Svaneholm Castle (Svaneholms slott) was initially erected in the 1530s by the Danish knight and royal advisor Mourids Jepsen Sparre. Original murder-holes in the oldest castle walls are still preserved.
During the Middle Ages the residence was called Skurdorp (Skudrup), which was fortified and situated next to the parish church, where remains still can be seen. During the mid-15th century it was owned by guardsman Henning Meyenstorp (Meinstrup) and through marriage it later came to the possession of the Sparre-family. Approximately 1530 the residence was moved from Skurup to an islet in the Lake Svaneholmssjön, after that it was called Svaneholm. Through inheritance and purchase Svaneholm Castle came to the possession of Prebend Gyllenstierna in 1611.
At the death of his great-grandson Axel Gyllenstierna in 1705, the castle went to the nephew Axel Julius Coyet via testament, but 1723 his aunt Sofie Gyllenstiernagained half of the properties via trial. Her half was 1751 bought by baron Gustaf Julius Coyet. 1782 it was inherited by Coyet's nephew, baron Rutger Maclean — "The reformer of Scanian agriculture". At Maclean's death in 1816, Svaneholm Castle was inherited by his nephew Kjell Christoffer Bennet and his three siblings, 1839 it was sold to chamberlain Carl Johan Hallenborg and belonged to his son and grandchild until 1902 when it was redeemed bycount Carl Augustin Ehrensvärd, married to a Miss Hallenborg.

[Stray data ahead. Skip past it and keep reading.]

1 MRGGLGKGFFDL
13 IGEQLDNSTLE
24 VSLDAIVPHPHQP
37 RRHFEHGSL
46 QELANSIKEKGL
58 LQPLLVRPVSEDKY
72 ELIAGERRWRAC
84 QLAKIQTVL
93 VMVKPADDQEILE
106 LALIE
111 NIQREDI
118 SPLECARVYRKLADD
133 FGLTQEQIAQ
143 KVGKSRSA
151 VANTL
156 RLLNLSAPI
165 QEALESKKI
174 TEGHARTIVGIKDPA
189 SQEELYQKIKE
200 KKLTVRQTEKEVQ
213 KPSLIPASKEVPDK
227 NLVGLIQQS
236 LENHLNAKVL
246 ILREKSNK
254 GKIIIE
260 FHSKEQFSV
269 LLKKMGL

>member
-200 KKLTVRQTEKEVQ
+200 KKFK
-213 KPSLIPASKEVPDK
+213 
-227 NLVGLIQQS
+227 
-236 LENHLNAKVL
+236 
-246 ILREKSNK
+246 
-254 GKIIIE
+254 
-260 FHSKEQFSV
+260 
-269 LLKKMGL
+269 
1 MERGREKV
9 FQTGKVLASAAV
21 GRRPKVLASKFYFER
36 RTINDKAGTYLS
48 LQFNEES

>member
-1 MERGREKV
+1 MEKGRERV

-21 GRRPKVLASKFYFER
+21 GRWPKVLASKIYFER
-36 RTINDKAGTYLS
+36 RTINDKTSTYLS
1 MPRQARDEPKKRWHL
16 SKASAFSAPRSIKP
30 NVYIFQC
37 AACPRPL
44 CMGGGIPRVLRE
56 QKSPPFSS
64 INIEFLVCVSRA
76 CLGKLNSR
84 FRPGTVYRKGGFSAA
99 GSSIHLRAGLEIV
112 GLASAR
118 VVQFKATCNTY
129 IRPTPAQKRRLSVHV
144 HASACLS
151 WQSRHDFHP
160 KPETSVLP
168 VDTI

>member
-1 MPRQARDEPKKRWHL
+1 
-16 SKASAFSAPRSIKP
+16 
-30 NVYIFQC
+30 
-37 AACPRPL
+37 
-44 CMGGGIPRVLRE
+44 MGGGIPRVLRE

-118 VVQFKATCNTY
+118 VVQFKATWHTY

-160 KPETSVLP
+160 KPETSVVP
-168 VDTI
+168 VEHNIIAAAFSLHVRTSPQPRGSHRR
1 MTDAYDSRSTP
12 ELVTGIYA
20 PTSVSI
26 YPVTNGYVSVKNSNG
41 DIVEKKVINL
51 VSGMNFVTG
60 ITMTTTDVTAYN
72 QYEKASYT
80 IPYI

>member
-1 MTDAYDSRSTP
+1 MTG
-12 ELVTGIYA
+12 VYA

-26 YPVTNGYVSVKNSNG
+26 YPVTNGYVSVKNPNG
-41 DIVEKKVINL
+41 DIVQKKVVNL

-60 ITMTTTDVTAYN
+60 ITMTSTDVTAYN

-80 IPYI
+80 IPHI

A year after the death of Ehrensvärd in 1934, Svaneholm Castle, the park, the garden, most of the lake and the surrounding forest was purchased by the Svaneholm Castle Cooperative Society. The castle now houses a museum run by Wemmenhög Hundred's Momuments and Home District Society.References:
La Hougue Bie is a Neolithic ritual site which was in use around 3500 BC. Hougue is a Jèrriais/Norman language word meaning a \'mound\' and comes from the Old Norse word haugr. The site consists of 18.6m long passage chamber covered by a 12.2m high mound. The site was first excavated in 1925 by the Société Jersiaise. Fragments of twenty vase supports were found along with the scattered remains of at least eight individuals. Gravegoods, mostly pottery, were also present. At some time in the past, the site had evidently been entered and ransacked.
In Western Europe, it is one of the largest and best preserved passage graves and the most impressive and best preserved monument of Armorican Passage Grave group. Although they are termed \'passage graves\', they were ceremonial sites, whose function was more similar to churches or cathedrals, where burials were incidental.